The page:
Axel Griesshaber said “auf wiedersehen” to his family and left Germany last month to work at a York kitchen cabinetmaking shop.
With his snowboard and luggage in tow, the 33-year-old was ready to embark on a new life in Canada and in particular, use his specialized skills at Robco Cabinets Ltd.
Last fall, Griesshaber graduated with a university degree in wood technology. Jobs are scarce in Germany, plus Griesshaber already had in mind he wanted to work in an English-speaking foreign county.
“In my field, it is really tough,” he said of finding work at home. “When I left, there was an unemployment rate of 11 per cent.”
Griesshaber applied internationally through the Internet and Robco replied with interest.
“They called me before Christmas and then we had a telephone conference call,” he said.
He kept in touch with company management through e-mails and in late January, met with owner Rob Brunner in Switzerland. Griesshaber was interviewed and learned more about the company and York.
Griesshaber received a job offer and two weeks later, he accepted a three-year contract.
“The biggest problem was to get to Canada and then I found out about this Young Workers Exchange Program,” he said, referring to the process where young Germans can quickly come to Canada to work for one year.
Griesshaber attended an informational session in Bonn where he met with Norma Duncan, the Olds mayor and vice-chair of Central Alberta Economic Partnership, and Tina Varughese-Drebit, an investment attraction officer with Alberta Economic Development, to learn more about immigrating to Canada.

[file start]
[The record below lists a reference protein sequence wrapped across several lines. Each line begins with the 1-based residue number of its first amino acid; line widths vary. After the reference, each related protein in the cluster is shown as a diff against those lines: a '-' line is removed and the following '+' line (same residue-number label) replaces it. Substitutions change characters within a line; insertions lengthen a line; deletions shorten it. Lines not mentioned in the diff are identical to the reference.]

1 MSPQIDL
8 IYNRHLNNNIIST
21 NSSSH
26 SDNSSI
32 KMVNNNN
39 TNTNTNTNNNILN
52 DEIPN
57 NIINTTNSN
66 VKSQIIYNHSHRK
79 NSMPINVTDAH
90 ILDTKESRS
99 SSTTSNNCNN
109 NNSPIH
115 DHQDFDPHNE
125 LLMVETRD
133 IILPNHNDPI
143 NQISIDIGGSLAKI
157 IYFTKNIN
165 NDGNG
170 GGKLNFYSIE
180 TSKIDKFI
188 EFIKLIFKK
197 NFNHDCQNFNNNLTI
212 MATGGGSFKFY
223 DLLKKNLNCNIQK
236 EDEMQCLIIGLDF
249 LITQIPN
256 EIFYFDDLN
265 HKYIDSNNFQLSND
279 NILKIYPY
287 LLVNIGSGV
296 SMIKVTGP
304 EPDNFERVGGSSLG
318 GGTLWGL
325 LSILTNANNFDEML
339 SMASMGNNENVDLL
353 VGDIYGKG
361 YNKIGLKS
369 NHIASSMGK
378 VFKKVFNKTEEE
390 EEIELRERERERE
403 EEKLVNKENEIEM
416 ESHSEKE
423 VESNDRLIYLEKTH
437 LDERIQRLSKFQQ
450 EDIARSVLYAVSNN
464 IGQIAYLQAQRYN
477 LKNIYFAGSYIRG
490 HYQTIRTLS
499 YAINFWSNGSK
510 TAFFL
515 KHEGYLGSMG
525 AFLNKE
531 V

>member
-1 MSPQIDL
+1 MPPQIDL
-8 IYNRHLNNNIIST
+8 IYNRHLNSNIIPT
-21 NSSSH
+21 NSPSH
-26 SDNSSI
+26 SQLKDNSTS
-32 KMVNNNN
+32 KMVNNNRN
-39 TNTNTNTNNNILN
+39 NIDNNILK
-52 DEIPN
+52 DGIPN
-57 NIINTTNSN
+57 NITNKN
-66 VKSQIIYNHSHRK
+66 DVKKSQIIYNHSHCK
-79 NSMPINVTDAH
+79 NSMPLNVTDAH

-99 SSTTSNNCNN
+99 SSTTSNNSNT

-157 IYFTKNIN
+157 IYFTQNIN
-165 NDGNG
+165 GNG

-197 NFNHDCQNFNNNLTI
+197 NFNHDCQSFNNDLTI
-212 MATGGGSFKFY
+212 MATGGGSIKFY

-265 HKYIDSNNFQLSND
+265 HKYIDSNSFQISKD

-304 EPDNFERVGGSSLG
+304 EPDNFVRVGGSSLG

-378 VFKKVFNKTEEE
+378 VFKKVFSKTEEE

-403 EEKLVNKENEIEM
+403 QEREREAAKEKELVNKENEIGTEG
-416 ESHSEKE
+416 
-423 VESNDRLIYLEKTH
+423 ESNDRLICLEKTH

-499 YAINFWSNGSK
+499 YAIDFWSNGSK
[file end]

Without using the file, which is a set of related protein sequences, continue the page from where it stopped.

Two months later, the young man from Alpirsbach — located in the middle of the Black Forest and home to a monastery more than 900 years old — was on his way to a country many Germans dream about.
“Everybody would like to go to Canada,” he said, noting some friends would like to come for a snowboarding vacation.
His first day on the job was May 12. Part of his responsibilities as production foreman are training people on the machines.
“I also check processes to see if there is a better and faster way of doing it,” he said.
The company arranged a house for him that he shares with two others. He’s noticed one major difference here.
“In Canada, it’s hard not to have a car. But it’s only 10 minutes walk to work, so I am not in a hurry to get one.”
Griesshaber plans on sticking around through Christmas — and live through his first Canadian winter. He’s already made use of his snowboard, taking it to the mountain slopes over the Victoria Day weekend.
Robco pays for an annual trip to Germany so Griesshaber can visit his mother, his sister and her twins.
While he misses family and friends, Griesshaber believes he’s made the right decision. He’ll be able to practise his already-proficient English and to use the skills he acquired through five years of university.
Griesshaber said he’d recommend such a move to other Germans.
“I think it’s always a good experience to go to a new country,” he said.